A garbage collector, also called a garbage man, refuse or waste collector, collects and disposes of wastes and recyclable materials from residential, commercial, industrial and public sites. Some refuse collectors are employed by municipalities, while others are hired by private companies contracted to remove trash. According to U.S. News and World Report, a garbage man's annual salary in Illinois is the highest in the nation, averaging $60,710 per year.
Consider also: How to Calculate an Average Hourly Wage
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Garbage Collector Job Description
Garbage collectors typically work in pairs, with one person operating the waste collection vehicle and the other picking up and loading trash and recyclables. Teams follow a prescribed route through commercial and residential streets to collect trash from appropriate disposal locations. In some cases, garbage collectors work with items that require special handling, such as oversize items and hazardous waste.
Garbage Collector Education Requirements
Although there is no formal education requirement for becoming a garbage collector, many employers prefer candidates who have a high school diploma or general education diploma (GED). While a commercial driver's license (CDL) may not be a condition for hire, obtaining your CDL before applying for jobs could give you an advantage over the competition.
A garbage collector needs to be physically fit, with enough stamina to lift heavy objects, including bins and trash bags, throughout the workday. Some garbage collectors work during normal business hours (Monday through Friday, 8 a.m. to 5 p.m.), while others may work evening or weekend shifts. Garbage collectors spend a great deal of time outdoors, no matter what the weather brings.
Garbage Collector Industry
Garbage collectors may interact with the public, in which case they need good communication and customer service skills. They must work well with others because they're usually members of a refuse collection team. In addition to physical strength and stamina, garbage collectors must have good time management skills. The job requires that individuals keep track of their time and manage multiple stops on their schedule.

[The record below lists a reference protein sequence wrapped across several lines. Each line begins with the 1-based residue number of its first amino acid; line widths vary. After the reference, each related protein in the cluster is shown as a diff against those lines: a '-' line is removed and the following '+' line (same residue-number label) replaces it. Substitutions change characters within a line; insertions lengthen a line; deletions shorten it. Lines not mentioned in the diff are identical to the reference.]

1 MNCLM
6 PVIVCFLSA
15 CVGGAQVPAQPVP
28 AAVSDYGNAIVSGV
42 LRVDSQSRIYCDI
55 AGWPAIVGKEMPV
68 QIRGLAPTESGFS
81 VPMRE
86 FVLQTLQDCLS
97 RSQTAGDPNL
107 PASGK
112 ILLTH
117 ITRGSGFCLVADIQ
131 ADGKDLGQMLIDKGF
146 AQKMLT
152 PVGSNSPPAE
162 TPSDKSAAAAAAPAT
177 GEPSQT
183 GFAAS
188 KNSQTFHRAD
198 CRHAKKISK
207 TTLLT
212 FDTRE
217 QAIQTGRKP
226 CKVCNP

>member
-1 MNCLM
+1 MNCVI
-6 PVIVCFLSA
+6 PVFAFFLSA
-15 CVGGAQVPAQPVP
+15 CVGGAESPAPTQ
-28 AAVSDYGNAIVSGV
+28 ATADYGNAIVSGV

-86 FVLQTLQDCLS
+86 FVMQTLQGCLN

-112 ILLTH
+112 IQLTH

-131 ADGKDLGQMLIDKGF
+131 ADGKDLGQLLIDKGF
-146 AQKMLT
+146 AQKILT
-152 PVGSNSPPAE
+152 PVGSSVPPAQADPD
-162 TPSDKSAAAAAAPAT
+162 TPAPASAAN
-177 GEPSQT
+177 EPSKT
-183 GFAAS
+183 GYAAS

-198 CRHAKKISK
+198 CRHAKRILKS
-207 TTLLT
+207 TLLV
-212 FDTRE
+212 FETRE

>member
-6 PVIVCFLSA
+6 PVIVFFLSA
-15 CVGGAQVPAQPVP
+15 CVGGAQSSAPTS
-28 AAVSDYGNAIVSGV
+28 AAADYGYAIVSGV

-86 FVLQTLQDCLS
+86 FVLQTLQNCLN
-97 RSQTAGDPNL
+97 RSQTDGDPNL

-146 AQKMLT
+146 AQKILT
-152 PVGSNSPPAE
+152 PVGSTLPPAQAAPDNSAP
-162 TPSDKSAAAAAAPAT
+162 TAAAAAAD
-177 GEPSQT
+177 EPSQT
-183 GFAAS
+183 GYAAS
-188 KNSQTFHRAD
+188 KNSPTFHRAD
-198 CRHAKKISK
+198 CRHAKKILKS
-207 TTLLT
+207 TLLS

Years of Experience
The U.S. Bureau of Labor Statistics (BLS) collects data and makes projections for nearly all civilian occupations. The BLS cites an average national salary range between $10.71 and $31.74 per hour, or $22,290 to $66,020. Earnings are based more on factors such as geographic location and longevity with a single employer rather than experience. The latest BLS figures on this occupation are from 2018, when garbage collectors in Illinois earned an average of $57,680 per year, or $27.73 per hour. Other top-paying states, according to the BLS, were as follows:
- New York: $56,710
- California: $53,730
- Washington: $51,780
- Alaska: $48,000
Metropolitan areas with the highest pay for garbage collectors, according to 2018 BLS figures, included the following:
- San Francisco, Calif.: $63,970
- Chicago, Ill.: $59,960
- Salinas, Calif.: $59,930
- San Jose, Calif.: $57,420
- New York City: $57,050
For the most current salary information, look at job listings on municipal websites and employment websites, such as Indeed, Monster, JobHero and ZipRecruiter. Be sure to take the cost of living into consideration.
Use a free cost of living calculator (you can find these online) to help you figure out how much you need to earn to maintain your standard of living. For example, if you earned $60,000 a year in Chicago, roughly an average garbage man salary in Illinois, you would only need to earn $42,330 in Birmingham, AL, where the cost of living is 29 percent lower.
Garbage Collector Job Outlook
According to figures from the Environmental Protection Agency (EPA), 292.4 million tons of solid waste was generated in the U.S. in 2018 (the most recent figures available.) That amounts to about 4.9 pounds of trash per person per day. As the U.S. population continues to grow, it is likely that the amount of garbage will also grow rapidly. The services of garbage collectors will continue to be in demand.